Second step: Students who accumulate a lunch bill of $20 or more also will not have a choice of lunch. Until their lunch bill is paid, they will be served a limited lunch consisting of a sandwich and drink. Again, students will continue to be charged full price for these lunches. In addition, the issue will be submitted to the district magistrate. Subsequent court action will result in the parent having to pay the outstanding lunch bill as well as court costs in the amount of $42.00.

          ***************

          I find this all sort of amazing. No attempt to determine WHY this has become such a "serious problem," such as the state of the economy? And threatening to send the "offenders" on to the district magistrate?!

          Maybe I shouldn't be surprised. I live in a small, conservative town in Central PA.

          •  Oh heavens, I think the Principal needs someone (3+ / 0-)
            Recommended by:
            MizC, no way lack of brain, cbyoung

            to clue her or him in, to economic conditions.  That should have been handled in a much more sensitive manner.

            E. -6.38, S. -4.62 Move forward or fall back...your choice! Be well my animal babies.

            by JellyBearDemMom on Sun Feb 15, 2009 at 06:32:21 PM PST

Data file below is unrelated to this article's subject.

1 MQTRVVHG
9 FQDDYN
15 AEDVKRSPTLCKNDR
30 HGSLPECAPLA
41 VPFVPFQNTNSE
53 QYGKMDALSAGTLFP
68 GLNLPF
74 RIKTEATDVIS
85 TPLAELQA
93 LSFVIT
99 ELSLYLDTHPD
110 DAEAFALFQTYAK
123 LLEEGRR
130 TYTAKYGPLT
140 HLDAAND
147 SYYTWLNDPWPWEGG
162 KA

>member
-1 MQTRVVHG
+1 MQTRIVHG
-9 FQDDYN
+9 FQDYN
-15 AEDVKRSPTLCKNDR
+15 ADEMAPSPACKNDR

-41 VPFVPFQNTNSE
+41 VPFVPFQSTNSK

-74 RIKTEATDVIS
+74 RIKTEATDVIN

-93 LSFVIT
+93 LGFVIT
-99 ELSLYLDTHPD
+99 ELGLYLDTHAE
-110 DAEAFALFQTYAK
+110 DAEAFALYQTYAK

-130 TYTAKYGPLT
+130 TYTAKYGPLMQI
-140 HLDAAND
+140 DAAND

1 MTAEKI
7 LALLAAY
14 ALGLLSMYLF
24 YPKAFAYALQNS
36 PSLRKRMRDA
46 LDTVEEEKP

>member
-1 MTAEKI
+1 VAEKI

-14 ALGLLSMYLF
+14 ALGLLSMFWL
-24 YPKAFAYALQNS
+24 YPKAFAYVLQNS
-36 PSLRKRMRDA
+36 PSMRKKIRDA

[ Parent ]

          •  E-mail (4+ / 0-)

            I just finished writing an e-mail giving my thoughts on the letter about the unpaid school lunch bills. I sent it to the principal and copied the district food service director and the school superintendent.

            It probably won't do any good, but maybe I've planted a seed or two. I mean, are these people living with their heads in the sand? Do they really believe that some parents just willy-nilly "choose" not to pay their child's lunch bills? Maybe I'm naive, but I'm betting that if bills aren't paid, there are reasons for it. The fact that it's become a "serious problem" should be a clue.

            •  I'm tempted (3+ / 0-)

              You know what I'd really like to do? Ask the principal how much money is owed for school lunches, and see if I can pay it myself, or take up a donation from friends, family members, and co-workers if the amount is beyond my means.

              •  I think that's wonderful if you want to do it but (2+ / 0-)